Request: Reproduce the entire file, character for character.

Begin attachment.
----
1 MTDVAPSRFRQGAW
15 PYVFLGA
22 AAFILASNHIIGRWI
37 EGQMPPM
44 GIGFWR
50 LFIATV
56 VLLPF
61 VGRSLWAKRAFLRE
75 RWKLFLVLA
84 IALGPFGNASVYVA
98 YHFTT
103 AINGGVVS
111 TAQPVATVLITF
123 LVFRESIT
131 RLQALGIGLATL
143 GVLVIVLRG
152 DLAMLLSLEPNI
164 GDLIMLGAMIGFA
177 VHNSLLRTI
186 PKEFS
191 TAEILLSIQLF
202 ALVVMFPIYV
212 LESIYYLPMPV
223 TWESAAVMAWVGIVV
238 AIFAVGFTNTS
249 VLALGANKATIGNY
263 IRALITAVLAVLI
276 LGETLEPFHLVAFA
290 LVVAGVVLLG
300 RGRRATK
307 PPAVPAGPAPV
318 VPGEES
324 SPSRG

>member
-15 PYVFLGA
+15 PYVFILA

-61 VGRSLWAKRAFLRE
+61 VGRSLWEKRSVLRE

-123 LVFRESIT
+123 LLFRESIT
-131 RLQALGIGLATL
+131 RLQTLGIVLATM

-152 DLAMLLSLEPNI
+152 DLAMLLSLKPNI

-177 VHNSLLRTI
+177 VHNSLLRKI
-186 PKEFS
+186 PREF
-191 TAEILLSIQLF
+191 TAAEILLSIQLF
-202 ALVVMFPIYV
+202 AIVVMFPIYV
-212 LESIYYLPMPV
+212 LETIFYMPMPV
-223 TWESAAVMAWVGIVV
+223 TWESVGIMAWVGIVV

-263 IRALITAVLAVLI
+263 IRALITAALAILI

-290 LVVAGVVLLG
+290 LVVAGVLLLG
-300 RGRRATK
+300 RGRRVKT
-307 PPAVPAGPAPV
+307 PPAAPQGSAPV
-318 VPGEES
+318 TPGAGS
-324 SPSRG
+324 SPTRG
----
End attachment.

1 MTDVAPSRFRQGAW
15 PYVFLGA
22 AAFILASNHIIGRWI
37 EGQMPPM
44 GIGFWR
50 LFIATV
56 VLLPF
61 VGRSLWAKRAFLRE
75 RWKLFLVLA
84 IALGPFGNASVYVA
98 YHFTT
103 AINGGVVS
111 TAQPVATVLITF
123 LVFRESIT
131 RLQALGIGLATL
143 GVLVIVLRG
152 DLAMLLSLEPNI
164 GDLIMLGAMIGFA
177 VHNSLLRTI
186 PKEFS
191 TAEILLSIQLF
202 ALVVMFPIYV
212 LESIYYLPMPV
223 TWESAAVMAWVGIVV
238 AIFAVGFTNTS
249 VLALGANKATIGNY
263 IRALITAVLAVLI
276 LGETLEPFHLVAFA
290 LVVAGVVLLG
300 RGRRATK
307 PPAVPAGPAPV
318 VPGEES
324 SPSRG

>member
-15 PYVFLGA
+15 PYVFILA

-61 VGRSLWAKRAFLRE
+61 VGRSLWEKRSVLRE

-123 LVFRESIT
+123 LLFRESIT
-131 RLQALGIGLATL
+131 RLQTLGIVLATM

-152 DLAMLLSLEPNI
+152 DLAMLLSLKPNI

-177 VHNSLLRTI
+177 VHNSLLRKI
-186 PKEFS
+186 PREF
-191 TAEILLSIQLF
+191 TAAEILLSIQLF
-202 ALVVMFPIYV
+202 AIVVMFPIYV
-212 LESIYYLPMPV
+212 LETIFYMPMPV
-223 TWESAAVMAWVGIVV
+223 TWESVGIMAWVGIVV

-263 IRALITAVLAVLI
+263 IRALITAALAILI

-290 LVVAGVVLLG
+290 LVVAGVLLLG
-300 RGRRATK
+300 RGRRVKT
-307 PPAVPAGPAPV
+307 PPAAPQGSAPV
-318 VPGEES
+318 TPGAGS
-324 SPSRG
+324 SPTRG